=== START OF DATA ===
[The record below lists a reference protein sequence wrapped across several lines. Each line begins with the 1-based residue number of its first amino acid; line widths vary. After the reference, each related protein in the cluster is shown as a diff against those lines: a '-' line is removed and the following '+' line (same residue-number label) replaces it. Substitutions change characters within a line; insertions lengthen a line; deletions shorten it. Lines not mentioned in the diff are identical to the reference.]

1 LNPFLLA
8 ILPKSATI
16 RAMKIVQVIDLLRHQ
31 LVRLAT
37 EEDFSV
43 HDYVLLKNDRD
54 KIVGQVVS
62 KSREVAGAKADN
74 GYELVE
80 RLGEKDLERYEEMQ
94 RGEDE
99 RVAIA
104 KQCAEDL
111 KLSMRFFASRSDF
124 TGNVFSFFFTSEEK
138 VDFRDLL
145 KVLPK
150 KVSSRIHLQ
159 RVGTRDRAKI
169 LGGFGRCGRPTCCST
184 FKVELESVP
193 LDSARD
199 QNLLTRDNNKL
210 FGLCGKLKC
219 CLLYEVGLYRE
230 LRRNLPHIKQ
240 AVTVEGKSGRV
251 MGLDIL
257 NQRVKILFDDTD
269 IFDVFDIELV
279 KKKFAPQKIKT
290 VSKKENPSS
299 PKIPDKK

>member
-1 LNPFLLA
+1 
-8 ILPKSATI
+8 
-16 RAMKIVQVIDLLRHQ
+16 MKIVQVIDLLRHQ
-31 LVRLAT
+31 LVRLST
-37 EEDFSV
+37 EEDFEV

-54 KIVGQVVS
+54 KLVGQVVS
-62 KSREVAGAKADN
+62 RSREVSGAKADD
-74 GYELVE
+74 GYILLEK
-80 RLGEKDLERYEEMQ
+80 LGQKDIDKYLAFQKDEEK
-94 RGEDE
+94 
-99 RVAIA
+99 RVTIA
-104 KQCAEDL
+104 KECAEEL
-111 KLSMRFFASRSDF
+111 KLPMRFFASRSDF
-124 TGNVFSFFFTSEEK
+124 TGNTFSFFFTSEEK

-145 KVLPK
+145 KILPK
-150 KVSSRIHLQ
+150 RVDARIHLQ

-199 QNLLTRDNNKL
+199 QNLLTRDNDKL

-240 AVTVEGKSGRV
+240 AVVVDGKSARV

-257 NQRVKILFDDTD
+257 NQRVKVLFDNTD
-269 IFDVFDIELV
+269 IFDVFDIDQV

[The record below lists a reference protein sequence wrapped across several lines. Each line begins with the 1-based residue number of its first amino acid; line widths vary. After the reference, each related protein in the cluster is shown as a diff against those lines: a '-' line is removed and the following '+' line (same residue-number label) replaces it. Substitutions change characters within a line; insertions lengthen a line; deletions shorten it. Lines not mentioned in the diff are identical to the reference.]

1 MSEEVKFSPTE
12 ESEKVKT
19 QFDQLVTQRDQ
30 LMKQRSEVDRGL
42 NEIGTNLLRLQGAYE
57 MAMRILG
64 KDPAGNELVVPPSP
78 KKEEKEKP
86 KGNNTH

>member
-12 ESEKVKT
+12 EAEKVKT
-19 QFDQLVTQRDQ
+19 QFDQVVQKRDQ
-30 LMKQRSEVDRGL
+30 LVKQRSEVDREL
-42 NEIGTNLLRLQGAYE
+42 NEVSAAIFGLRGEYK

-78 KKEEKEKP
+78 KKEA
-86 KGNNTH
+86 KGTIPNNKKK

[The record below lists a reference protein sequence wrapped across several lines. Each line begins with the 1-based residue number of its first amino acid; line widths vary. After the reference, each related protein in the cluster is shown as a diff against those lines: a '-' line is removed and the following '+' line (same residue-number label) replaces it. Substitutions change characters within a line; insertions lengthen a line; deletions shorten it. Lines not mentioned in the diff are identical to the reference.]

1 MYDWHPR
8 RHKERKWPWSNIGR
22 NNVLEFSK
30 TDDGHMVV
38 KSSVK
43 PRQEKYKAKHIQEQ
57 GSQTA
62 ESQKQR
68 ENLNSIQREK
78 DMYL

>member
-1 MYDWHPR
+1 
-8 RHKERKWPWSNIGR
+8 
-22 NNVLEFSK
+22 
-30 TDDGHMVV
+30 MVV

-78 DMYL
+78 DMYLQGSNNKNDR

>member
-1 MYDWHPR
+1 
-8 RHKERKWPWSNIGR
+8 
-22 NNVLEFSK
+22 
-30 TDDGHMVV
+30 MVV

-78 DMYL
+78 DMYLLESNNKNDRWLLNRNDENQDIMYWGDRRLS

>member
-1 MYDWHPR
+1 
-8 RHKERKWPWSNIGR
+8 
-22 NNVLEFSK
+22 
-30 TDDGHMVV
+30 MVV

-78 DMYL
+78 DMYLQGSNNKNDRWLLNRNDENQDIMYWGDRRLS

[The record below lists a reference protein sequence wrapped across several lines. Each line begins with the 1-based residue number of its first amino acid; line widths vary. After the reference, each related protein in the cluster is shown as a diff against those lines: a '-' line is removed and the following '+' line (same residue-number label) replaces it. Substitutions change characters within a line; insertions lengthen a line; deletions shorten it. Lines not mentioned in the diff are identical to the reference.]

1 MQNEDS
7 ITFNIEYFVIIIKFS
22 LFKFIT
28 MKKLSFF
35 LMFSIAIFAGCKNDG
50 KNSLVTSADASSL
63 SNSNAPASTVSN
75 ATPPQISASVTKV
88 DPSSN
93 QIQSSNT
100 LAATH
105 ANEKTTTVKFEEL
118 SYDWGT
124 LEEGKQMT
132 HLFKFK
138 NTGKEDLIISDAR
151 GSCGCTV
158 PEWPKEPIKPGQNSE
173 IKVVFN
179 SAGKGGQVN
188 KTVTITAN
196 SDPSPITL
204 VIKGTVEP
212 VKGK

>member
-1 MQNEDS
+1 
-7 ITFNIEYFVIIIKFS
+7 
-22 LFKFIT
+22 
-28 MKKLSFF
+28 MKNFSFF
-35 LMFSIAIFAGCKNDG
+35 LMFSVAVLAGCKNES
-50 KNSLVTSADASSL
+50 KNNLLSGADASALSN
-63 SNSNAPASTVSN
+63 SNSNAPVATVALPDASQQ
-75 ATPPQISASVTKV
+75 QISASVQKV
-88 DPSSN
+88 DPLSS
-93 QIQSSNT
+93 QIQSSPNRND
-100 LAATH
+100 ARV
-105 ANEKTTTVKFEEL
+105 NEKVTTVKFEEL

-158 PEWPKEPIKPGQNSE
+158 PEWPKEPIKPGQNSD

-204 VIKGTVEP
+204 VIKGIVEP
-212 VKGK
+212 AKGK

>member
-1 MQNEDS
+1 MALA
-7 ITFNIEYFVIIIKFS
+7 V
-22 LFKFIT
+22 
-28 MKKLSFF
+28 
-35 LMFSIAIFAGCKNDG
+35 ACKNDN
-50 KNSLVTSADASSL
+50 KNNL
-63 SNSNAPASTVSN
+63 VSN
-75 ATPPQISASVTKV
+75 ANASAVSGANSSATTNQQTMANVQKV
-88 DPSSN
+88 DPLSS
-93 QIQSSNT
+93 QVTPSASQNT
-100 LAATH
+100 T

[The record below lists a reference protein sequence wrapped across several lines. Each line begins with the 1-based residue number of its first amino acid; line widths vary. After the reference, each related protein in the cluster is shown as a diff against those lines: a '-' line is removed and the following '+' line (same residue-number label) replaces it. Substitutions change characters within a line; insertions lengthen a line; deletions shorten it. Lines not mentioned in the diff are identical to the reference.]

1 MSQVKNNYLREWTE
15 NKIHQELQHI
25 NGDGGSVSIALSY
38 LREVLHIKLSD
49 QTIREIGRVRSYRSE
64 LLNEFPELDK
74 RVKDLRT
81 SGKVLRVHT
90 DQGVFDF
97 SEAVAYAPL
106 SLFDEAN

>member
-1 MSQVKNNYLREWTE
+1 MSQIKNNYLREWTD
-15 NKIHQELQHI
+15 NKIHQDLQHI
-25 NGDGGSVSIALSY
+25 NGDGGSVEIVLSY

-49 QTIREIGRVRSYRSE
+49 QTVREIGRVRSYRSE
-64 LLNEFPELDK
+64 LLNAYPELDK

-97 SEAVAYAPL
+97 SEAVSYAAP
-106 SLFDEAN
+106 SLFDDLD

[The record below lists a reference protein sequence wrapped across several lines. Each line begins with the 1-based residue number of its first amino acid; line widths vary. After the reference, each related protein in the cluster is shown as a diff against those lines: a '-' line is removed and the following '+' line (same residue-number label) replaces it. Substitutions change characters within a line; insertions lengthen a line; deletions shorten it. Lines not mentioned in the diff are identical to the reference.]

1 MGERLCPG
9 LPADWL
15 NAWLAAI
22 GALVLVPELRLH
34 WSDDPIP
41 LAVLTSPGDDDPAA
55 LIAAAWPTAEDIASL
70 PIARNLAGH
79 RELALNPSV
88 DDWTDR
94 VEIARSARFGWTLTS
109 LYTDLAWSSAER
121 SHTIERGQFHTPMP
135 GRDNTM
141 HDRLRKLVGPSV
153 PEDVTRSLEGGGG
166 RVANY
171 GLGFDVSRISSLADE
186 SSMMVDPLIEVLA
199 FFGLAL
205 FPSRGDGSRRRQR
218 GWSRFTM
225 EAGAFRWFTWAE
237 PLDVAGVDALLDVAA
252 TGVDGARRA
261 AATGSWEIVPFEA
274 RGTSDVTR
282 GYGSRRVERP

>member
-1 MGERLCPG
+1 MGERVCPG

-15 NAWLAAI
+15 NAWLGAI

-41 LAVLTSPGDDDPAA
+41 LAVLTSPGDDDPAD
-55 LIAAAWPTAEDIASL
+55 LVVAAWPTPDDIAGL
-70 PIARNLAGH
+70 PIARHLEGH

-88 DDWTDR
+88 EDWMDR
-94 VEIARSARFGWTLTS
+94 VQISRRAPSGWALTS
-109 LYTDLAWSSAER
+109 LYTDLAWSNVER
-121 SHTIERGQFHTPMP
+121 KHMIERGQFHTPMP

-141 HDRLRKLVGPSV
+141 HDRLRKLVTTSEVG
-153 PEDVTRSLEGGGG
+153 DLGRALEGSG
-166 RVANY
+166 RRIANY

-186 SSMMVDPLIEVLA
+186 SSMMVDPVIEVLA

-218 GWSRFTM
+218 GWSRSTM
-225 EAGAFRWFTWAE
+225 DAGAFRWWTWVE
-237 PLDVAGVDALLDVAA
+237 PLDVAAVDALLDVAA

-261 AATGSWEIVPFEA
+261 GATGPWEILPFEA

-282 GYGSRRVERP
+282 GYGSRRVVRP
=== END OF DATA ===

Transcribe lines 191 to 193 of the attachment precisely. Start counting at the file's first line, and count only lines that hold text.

-105 ANEKTTTVKFEEL
+105 NEKVTTVKFEEL

-158 PEWPKEPIKPGQNSE